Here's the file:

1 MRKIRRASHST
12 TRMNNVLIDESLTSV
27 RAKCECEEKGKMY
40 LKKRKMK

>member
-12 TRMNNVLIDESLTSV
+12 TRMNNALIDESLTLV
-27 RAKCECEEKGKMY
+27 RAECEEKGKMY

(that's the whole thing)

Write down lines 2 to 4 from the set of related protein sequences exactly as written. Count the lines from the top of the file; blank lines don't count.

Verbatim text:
12 TRMNNVLIDESLTSV
27 RAKCECEEKGKMY
40 LKKRKMK